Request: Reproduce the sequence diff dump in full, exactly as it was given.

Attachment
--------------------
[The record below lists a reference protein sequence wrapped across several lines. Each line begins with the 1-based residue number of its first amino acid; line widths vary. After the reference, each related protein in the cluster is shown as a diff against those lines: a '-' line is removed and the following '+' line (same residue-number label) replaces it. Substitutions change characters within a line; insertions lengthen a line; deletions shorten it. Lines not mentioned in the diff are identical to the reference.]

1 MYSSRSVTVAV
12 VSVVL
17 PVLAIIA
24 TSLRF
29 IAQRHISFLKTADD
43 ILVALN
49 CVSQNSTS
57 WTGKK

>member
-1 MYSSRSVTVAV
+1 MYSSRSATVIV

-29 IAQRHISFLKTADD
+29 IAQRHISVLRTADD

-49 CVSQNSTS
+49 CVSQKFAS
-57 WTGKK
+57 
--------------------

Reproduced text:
[The record below lists a reference protein sequence wrapped across several lines. Each line begins with the 1-based residue number of its first amino acid; line widths vary. After the reference, each related protein in the cluster is shown as a diff against those lines: a '-' line is removed and the following '+' line (same residue-number label) replaces it. Substitutions change characters within a line; insertions lengthen a line; deletions shorten it. Lines not mentioned in the diff are identical to the reference.]

1 MYSSRSVTVAV
12 VSVVL
17 PVLAIIA
24 TSLRF
29 IAQRHISFLKTADD
43 ILVALN
49 CVSQNSTS
57 WTGKK

>member
-1 MYSSRSVTVAV
+1 MYSSRSATVIV

-29 IAQRHISFLKTADD
+29 IAQRHISVLRTADD

-49 CVSQNSTS
+49 CVSQKFAS
-57 WTGKK
+57 